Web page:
They’re just not that into you
I feel pretty bad for Gov. Mitt Romney. He’s surrounded by a party who just isn’t that into him. Every endorsement, from congressman Paul Ryan (who you could easily mistake as a more feminine Ayn Rand) to Gov. Marco Rubio has been given with gnashed teeth and clenched fists. I want to tell Romney what I’ve told a few close lady friends stuck in awful relationships before: You can do better, baby.
Romney’s spot as the nominee probably won’t be decided until the Republican National Convention. Since the beginning of the race, it has been an uphill struggle for the only rational human being (save for congressman Ron Paul of Texas, but, well, you know) on the debate stage. He’s still fighting off two men who aren’t just bad politicians, they’re awful human beings. I say that with zero trepidation.
Speaker Newt Gingrich is a racist. He called Barack Obama the “food stamp president,” and Spanish “the language of the ghetto.”
Rick Santorum has compared homosexuality to bestiality. He’s so dogmatic with his backwards religious views that I’m surprised he doesn’t want to ban dancing. And yet, the base of his party takes both of these second-rate super villains just as serious as Romney, perhaps more because there’s still some prejudice in the party (and America) for Mormons. Still, he takes it in stride, and should be commended for it.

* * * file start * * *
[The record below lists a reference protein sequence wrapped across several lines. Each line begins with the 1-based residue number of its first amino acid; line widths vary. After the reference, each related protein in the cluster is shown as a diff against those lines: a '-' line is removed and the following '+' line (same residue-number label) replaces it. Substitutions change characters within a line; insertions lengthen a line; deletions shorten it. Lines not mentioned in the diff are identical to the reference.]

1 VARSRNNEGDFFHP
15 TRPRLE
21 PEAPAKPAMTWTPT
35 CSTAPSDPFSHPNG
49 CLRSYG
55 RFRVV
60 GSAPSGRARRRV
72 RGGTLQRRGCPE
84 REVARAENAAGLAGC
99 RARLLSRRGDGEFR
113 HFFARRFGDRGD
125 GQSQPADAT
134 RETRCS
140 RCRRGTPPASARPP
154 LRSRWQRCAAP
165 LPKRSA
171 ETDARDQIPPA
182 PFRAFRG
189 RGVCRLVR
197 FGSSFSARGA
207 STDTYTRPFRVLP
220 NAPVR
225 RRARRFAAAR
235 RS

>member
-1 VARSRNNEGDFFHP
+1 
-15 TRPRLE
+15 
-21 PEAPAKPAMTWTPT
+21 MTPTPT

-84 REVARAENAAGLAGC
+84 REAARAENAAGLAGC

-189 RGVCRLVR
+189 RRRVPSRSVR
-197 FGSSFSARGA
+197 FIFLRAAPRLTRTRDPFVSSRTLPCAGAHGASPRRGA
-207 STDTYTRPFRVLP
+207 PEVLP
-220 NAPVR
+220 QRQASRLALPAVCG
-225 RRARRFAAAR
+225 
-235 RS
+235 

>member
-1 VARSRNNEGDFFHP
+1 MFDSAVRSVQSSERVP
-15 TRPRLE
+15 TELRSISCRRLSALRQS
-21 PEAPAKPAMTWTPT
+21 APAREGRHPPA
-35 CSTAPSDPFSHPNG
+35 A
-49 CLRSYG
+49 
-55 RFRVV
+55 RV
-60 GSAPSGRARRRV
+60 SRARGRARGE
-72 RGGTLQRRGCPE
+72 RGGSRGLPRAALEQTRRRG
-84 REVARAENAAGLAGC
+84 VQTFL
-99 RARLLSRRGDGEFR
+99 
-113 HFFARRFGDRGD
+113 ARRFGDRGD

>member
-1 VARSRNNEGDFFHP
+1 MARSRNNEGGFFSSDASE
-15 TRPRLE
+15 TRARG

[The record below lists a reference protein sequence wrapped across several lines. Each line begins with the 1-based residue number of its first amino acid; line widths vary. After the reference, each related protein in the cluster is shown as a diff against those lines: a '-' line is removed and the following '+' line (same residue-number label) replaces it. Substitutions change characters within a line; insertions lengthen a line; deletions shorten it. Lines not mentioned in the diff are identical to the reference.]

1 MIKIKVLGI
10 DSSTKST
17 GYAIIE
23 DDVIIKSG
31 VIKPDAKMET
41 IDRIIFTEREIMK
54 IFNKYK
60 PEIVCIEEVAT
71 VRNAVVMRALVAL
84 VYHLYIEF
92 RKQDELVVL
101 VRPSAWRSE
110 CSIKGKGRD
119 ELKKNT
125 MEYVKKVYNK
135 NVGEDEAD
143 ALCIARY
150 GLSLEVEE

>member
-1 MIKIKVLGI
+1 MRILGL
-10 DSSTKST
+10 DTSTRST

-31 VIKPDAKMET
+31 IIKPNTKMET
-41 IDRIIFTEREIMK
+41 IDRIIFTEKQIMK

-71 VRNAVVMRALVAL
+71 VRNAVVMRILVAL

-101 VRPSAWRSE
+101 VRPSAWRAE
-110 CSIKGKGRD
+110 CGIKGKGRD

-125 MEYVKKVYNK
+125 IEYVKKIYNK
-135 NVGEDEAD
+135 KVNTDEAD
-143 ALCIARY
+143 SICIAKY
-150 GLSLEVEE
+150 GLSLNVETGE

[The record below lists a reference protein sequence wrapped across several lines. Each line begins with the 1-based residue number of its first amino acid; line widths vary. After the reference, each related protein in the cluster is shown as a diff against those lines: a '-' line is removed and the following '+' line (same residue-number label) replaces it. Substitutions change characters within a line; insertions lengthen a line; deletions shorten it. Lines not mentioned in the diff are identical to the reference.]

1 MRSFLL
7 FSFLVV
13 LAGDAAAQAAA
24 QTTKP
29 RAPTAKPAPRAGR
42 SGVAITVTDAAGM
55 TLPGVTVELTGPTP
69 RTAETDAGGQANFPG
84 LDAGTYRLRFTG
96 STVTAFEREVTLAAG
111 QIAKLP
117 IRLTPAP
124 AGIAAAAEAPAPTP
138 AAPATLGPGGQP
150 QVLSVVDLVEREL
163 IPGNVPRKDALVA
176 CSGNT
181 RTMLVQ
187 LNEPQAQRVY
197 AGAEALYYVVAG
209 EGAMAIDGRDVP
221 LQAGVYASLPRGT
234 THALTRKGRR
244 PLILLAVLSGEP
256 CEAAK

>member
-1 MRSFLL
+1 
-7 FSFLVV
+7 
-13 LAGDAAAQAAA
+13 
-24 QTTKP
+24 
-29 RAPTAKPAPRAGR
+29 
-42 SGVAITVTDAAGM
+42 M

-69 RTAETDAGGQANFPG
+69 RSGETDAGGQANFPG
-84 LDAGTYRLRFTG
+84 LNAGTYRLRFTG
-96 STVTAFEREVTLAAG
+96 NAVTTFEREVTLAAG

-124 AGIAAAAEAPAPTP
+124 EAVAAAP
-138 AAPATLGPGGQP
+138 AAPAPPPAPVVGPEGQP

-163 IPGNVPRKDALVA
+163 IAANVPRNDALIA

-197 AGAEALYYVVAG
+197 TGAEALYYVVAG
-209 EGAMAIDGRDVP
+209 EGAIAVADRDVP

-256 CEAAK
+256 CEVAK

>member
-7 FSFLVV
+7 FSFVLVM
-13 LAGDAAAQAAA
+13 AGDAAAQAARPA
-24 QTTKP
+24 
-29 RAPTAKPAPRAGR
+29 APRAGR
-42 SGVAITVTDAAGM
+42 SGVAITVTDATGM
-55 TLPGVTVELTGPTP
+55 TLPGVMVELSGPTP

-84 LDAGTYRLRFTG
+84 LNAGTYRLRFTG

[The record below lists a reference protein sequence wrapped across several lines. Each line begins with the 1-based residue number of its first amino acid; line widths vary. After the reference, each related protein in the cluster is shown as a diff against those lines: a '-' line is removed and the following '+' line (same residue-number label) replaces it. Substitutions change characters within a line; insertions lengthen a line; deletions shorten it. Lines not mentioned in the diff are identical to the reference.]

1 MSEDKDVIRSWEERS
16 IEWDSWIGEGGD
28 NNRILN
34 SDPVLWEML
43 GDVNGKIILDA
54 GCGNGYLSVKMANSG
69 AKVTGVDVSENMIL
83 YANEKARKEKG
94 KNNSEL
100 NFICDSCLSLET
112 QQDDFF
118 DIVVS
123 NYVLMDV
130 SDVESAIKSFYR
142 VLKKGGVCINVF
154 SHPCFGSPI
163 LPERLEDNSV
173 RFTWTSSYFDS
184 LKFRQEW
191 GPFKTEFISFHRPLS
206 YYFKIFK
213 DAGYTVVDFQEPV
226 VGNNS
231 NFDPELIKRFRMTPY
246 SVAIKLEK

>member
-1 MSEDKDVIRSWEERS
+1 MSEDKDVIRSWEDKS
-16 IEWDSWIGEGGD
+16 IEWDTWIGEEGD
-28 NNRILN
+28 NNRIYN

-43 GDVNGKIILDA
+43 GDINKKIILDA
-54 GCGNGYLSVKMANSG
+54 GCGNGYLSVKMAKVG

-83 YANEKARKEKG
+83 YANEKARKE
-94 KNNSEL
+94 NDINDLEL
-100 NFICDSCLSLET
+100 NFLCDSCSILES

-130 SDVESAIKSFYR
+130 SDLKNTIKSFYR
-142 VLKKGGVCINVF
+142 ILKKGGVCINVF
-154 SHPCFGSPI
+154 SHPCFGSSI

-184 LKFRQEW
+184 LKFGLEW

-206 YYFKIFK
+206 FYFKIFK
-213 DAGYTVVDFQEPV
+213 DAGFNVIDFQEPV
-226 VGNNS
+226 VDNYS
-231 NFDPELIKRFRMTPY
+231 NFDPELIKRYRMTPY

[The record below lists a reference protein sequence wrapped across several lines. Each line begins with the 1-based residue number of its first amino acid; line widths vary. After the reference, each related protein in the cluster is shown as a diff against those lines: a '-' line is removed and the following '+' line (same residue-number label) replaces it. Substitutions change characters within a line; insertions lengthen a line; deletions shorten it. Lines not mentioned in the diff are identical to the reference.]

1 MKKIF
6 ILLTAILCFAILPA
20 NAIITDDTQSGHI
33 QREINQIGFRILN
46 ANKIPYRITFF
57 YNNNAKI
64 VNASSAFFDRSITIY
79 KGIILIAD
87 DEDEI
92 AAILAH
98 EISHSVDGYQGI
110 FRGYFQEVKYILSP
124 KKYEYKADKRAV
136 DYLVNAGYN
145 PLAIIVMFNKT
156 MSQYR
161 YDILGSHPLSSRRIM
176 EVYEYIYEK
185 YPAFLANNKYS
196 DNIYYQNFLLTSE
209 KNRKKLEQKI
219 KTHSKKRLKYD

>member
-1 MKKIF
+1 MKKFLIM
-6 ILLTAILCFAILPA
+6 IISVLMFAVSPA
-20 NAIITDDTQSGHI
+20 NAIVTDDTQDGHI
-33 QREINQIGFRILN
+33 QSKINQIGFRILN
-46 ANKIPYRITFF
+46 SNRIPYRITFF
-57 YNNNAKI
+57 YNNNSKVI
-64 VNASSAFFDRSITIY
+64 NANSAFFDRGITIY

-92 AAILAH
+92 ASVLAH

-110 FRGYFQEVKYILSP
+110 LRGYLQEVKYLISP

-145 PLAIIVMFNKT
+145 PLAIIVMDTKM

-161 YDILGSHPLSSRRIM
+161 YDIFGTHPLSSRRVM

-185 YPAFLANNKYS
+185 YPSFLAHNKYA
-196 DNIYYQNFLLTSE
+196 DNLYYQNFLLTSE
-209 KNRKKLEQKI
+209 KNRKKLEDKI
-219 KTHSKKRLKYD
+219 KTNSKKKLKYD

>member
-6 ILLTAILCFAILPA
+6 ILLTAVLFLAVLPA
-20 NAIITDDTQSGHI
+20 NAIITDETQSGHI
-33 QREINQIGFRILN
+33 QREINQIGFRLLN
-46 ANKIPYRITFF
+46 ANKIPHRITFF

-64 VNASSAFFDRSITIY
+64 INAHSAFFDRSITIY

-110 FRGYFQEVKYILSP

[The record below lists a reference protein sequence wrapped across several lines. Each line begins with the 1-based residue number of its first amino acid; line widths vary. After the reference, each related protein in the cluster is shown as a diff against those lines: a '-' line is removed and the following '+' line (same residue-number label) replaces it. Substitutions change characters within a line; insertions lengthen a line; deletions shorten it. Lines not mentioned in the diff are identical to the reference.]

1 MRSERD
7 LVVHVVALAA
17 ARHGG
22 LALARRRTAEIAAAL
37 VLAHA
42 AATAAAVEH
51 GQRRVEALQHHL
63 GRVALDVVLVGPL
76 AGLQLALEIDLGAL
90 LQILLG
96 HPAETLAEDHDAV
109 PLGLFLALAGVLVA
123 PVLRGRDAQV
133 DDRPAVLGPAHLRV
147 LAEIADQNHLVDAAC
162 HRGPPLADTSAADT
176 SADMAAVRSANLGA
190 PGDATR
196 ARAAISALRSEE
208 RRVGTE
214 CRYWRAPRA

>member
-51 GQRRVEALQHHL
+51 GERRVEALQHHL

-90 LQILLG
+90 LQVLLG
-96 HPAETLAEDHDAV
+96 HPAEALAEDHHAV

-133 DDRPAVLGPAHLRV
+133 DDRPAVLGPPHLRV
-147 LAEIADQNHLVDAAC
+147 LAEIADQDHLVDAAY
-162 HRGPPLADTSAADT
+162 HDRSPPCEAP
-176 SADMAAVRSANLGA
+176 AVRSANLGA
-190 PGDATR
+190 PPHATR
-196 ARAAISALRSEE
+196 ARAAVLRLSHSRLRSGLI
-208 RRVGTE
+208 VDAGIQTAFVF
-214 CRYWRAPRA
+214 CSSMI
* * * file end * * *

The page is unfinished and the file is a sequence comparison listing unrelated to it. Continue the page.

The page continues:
Romney, for all his faults, is a pragmatic guy in the same way Obama is a pragmatic guy. They disagree on a few things, but you’d be hard pressed to deny the fact that both men are smart and reasonable men. And yet he runs from a lot of his record as governor.
When running for governor of Massachusetts in 2004, he pledged to be “more pro-choice than Ted Kennedy.” He claims that he’s changed his position since then, and is adamantly anti-abortion. I think this is a farce. I’m also willing to bet he isn’t bothered by gay marriage. He lived with it in Massachusetts and realizes it doesn’t post a threat to society. And let’s not forget: Obamacare took many of its ideas from Romneycare, a program that is very popular among people in Massachusetts.
But for some reason, he runs from his record as a rational politician because he knows he can’t win unless he does. This sort of behavior is heartbreaking: in relationships and politics, and I Oughta Know.